Top 5 guerrilla renewables trends from 2016


Working on renewables projects this year, with the likes of ASOS, Dentsu Aegis Network and South East London Community Energy, has revealed a number of interesting developments across the sector. Not just the headline-grabbing, international energy policies or political horse-trading, but also significant breakthroughs in key technologies and renewables being embedded at all levels of policy development, commercial operations and community life.

Here’s five trends that may have gone under the radar – but I think will be increasingly significant in 2017.

1) Renewables in the board room

In my work with businesses of all sizes this year, there’s been a growing interest in accounting for their commitment to renewables, and reporting back on the impact that self-generation and green tariffs have on the bottom line. We advised Dentsu Aegis Network on setting realisable targets for decarbonising their electricity supply, and are also quantifying the benefits of their existing self-generation for a national skin care manufacturer in their annual report. RE100 reached 83 members this year – the business case for renewables continues to strengthen.

2) Marine surfacing

Could 2016 be the year marine power starts to climb out of the valley of death?! I think so. Power first flowed from Nova Innovation’s tidal turbines on Shetland in August and more capacity was added at Inverness on the mainland weeks later. We are poised to start realising the potential of marine from Welsh and Cornish waters – and beyond as Canada seek to learn from British expertise. With EU backing to support commercial projects through the challenging demonstration phase, 2016 could be the tipping point for tidal.

3) Supplying heat without the carbon

There are many ways to cut carbon from our heat supply – and green gas has been a key development this year. Whether from cheese in Cumbria; food waste – both macro and micro; or a different type of waste altogether – this even lower carbon source of heat is gaining momentum.

Another option is to electrify heat; heat pumps are back in fashion. This is an established technology – being rolled out in wonderfully strategic local authority-led schemes in Manchester, and on a massive scale extracting, not gas, but renewable heat from the North Sea for homes in Glasgow. Expect to see yet wider roll out next year.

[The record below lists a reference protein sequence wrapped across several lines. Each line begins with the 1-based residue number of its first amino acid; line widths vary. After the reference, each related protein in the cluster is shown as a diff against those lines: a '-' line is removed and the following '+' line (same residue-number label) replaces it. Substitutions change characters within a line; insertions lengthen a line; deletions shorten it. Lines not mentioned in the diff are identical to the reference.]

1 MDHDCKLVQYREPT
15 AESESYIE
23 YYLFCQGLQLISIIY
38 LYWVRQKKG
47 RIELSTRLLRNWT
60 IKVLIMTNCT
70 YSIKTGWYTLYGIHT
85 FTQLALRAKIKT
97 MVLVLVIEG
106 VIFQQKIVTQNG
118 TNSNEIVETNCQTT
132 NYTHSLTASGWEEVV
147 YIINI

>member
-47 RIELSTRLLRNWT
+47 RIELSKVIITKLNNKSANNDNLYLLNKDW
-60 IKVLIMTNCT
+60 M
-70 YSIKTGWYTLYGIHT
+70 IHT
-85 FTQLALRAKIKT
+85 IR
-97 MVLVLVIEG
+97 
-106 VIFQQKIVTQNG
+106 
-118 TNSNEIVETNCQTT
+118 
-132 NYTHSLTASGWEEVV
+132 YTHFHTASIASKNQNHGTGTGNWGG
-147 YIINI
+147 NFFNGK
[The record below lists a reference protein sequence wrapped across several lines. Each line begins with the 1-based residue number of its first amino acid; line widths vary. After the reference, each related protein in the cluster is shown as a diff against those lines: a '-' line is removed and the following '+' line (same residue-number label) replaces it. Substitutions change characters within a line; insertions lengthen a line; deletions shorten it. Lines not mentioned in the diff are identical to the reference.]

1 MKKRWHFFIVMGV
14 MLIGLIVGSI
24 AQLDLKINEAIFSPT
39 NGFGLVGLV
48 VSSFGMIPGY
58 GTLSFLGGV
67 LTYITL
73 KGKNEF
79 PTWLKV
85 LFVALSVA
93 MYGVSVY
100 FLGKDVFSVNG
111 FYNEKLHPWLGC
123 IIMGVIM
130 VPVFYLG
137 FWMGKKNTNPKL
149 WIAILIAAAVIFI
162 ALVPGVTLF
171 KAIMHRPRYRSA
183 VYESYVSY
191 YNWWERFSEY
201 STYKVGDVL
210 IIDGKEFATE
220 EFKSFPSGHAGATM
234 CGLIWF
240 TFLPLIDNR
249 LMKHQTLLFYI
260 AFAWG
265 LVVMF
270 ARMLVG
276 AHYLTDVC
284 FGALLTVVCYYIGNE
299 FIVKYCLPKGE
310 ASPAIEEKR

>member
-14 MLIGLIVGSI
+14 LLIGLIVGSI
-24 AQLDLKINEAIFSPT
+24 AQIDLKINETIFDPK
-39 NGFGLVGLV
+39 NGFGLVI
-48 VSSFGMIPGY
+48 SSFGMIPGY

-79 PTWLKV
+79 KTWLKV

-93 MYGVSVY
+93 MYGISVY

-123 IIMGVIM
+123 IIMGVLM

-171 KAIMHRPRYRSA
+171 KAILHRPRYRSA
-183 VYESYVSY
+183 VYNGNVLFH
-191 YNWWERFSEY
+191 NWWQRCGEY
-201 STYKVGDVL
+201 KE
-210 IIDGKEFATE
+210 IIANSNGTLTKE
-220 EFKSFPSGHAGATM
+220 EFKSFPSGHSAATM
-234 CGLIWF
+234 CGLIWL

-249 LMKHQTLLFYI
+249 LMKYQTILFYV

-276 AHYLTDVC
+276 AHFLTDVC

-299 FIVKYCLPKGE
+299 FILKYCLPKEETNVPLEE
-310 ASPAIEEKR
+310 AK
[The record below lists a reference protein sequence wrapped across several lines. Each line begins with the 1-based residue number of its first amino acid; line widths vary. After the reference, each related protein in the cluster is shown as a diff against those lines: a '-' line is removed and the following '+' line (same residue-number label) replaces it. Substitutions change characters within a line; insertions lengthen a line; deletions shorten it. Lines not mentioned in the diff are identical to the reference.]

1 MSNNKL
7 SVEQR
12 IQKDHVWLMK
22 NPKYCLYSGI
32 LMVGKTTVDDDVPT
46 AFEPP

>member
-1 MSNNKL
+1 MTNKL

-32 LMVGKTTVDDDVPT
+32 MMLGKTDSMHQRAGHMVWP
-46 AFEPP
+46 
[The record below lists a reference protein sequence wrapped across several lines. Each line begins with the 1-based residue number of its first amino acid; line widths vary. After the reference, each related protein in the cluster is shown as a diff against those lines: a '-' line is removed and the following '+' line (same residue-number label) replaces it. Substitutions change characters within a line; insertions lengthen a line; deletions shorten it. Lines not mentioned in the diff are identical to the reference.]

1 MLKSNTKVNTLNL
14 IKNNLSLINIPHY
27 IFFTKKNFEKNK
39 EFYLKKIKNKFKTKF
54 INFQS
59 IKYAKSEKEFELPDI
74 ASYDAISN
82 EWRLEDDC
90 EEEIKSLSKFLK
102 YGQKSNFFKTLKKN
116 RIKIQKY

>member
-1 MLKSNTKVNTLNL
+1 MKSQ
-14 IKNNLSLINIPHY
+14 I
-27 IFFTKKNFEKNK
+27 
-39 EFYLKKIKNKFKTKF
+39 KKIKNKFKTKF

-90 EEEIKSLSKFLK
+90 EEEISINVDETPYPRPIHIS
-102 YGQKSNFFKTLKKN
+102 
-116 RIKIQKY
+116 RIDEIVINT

4) Communities holding their ground

While 2016 saw the last award from the Urban Community Energy Fund, its sister RCEF continues to thrive. This is a lifeline for communities engaging in energy projects – and is also catalysing others to consider energy as part of other local issues. The potent combination of devolution and community energy groups has seen ownership and investment in energy shifting from national policy to hyper-local – including being written into Neighbourhood Plans. Power to the people is decarbonising energy as well as democratising it.

5) Renewables out-performing conventional sources

All this has added up to some impressive outcomes this year – solar out-supplied coal for UK electricity this year; and renewables supplied the whole energy demand for cities like Burlington, Vermont, and even the whole of Portugal. Nuclear and gas are being pipped at the post on cost by large scale solar and onshore wind. And public perception of renewables remains consistently high – latest figures from DBEIS say that 79% of people support renewables, only 33% support nuclear, and 17% fracking.

Innovation, coupled with consistently strong support from the public, businesses and policy-makers, have made 2016 a good year for renewables. It’s not just about feel-good stories, but real change and momentum building towards the sustainable energy system we need. I’m pleased to see a range of technology solutions moving forward this year, as there is no single solution to the energy trilemma.

For 2017 expect to see ongoing improvements in established tech, as well as further disruptors entering the market – particularly around alternative procurement routes, peer-to-peer trading, and robust post-subsidy financial models. Business, communities, and individuals can all reap the diverse benefits of renewables – let’s make next year even better!